Though most widely known for its mandated chemical warning signs, "the law’s major success in ensuring safer products has been mostly invisible," because companies are prodded to reformulate their products, the Center for Environmental Health wrote in a 2013 report. CEH settled 62 lawsuits under the statute in 2013, according to the state attorney general’s office.

Companies are pushed to make these changes because they fear the stigma of a Proposition 65 warning label, CEH and other groups contend. That’s why PepsiCo. Inc., in their telling, removed the chemical 4-methylimidazole, or 4-MEI, from its soda after using it for decades. California was required to list 4-MEI under the program because the National Toxicology Program, part of the Department of Health and Human Services, found it caused cancer in laboratory animals. But companies were not required to issue labels unless they used 4-MEI at levels exceeding the "safe harbor level" established by state regulators.

Business interests disagree. To voters, the promise of Proposition 65 "had great appeal," said Anthony Caso, a law professor at Chapman University in Orange, Calif., and a critic of the program. "We’re talking about getting warnings anytime something might cause cancer. On the face of it, that sounds great, but if you see the label on absolutely everything everywhere, it’s meaningless."

Some opponents also note that the BPA restrictions in baby bottles fell under the authority of the U.S. Food and Drug Administration, and thus wouldn’t have been affected by changes to TSCA.

This kind of "quiet compliance" is not often visible to consumers, but still benefits them, Claudia Polsky, a former deputy state attorney general who is now the director of the Environmental Law Clinic at the University of California, Berkeley, said in a recent interview.

These kind of programs are beneficial because states inevitably move faster than the federal government, Polsky said at an Environmental Law Institute forum earlier this year.

Failing to allow states to take faster action only harms consumers and companies, which must manage harmful products that have improperly entered the marketplace, Polsky said.

Restricting states in this way "was like building a hospital without an emergency room," Polsky said (E&E Daily, Jan. 28).

Still, even as California officials have repeatedly beaten back attempts by outsiders to alter state regulations, changes to Proposition 65 are not off the table within the state, though they have yet to succeed. The state’s Green Chemistry Initiative, launched under a 2008 law, has also faced criticism for playing a limited role so far in the marketplace (Greenwire, Sept. 27, 2013).

Proposition 65, too, has not lived up to all expectations, Polsky said. For example, she said, its prohibitions on discharges to water have proved difficult to enforce.

Business groups’ arguments against Proposition 65 have found some sympathy from Gov. Jerry Brown (D).

Brown, launching a push in 2013 to limit what he called the most egregious applications of Proposition 65, praised the law as a well-intentioned policy, but warned that it was "being abused by unscrupulous lawyers."

Brown’s proposal would have allowed businesses to avoid liability if they correct the problem within 14 days, pay a $500 fine and notify whoever sued them that they fixed the problem. The exemption would have applied only to exposure to vehicle exhaust in parking garages, alcohol, secondhand smoke and naturally occurring chemicals caused when food is cooked, which many experts considered the most frivolous uses of the law.

Four months later, the plan was scrapped because of stakeholder disagreement and a dwindling legislative calendar.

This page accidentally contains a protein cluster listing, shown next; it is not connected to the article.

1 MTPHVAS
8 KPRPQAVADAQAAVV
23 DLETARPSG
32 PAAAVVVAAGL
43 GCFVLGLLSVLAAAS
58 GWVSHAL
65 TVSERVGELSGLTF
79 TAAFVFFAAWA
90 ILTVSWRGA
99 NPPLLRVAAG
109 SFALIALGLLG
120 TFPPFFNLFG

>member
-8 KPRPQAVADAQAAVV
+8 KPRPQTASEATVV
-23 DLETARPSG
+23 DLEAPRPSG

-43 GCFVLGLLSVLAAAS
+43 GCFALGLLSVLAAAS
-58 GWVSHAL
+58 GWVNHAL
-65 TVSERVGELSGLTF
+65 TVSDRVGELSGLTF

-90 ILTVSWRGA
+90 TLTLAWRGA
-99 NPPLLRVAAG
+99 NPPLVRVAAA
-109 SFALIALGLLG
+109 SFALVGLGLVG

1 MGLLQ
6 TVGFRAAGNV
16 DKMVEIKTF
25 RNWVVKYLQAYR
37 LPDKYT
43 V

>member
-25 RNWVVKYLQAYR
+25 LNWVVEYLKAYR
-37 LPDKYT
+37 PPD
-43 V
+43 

Can’t ‘convey in any way this is better than current law’

To hold the line against threats to California law, Boxer and her allies agreed, it was key not to adopt opponents’ arguments that existing federal law was so bad that almost anything would be an improvement, Poirier wrote in comments on draft testimony being prepared for Maryland Attorney General Brian Frosh (D). At the time, Boxer was stating that the bill "is actually worse than current law" (E&ENews PM, March 10).

The idea was to avoid rhetoric that "feeds into the idea" that federal law was so bad that "action must happen — thus any bill worth doing," Poirier wrote.

It’s "important not to convey in any way this is better than current law," Poirier wrote. "It is a package and it does not work. Saying that it is incrementally better will open flood gates of problems."

Frosh’s testimony before the EPW Committee came as staff and California officials were working to rally opposition to the bill from Udall and Sen. David Vitter (R-La.). The office of New York Attorney General Eric Schneiderman (D) reached out to states around the country, even to Udall’s home state of New Mexico ("no response," a staffer wrote), seeking to enlist attorneys general to the cause.

Attorneys general play a unique role as the frontline litigators who must actually enforce these statutes and are accountable to voters, said Andy Igrejas, director of Safer Chemicals, Healthy Families, which opposes the Senate bill. Though "some states care about this more than others," Igrejas conceded.

Numerous letters of support and opposition have since been circulated to the public and members of the media as legislative action on the bill has stalled, even as the bill’s proponents continue to add co-sponsors — 54, at last count — and seek floor time from Senate Majority Leader Mitch McConnell (R-Ky.).

"Sent AG letter to Darren goode with politico because he called about these issues," Poirier wrote. "Keep in mind he is not a friendly reporter."

The delay should not be blamed solely on Boxer, Igrejas said. It is also due to the fact that the legislation is flawed, he said, in particular the "early and bizarrely crafted" way pre-emption is handled.

Unlike in the House bill, states in the Senate legislation would have to seek a waiver from EPA if they want to restrict the use of a chemical before EPA has made a final regulatory decision, and EPA’s denial of a waiver could be challenged in court. Supporters of the bill have defended the waiver as the product of compromise that would protect the interests of states.

California’s negotiators may need to remain vigilant as the bill progresses, Boxer’s office warned last March, as floor time could bring an opening for last-minute changes that could harm the state.

"Remember, there is a long road ahead and this is just the first step," Poirier wrote. "Many will try to push for more rollbacks in the next round on the floor. If there is no worthwhile deal here, negotiations will continue, and the opponents will be under additional pressure as well."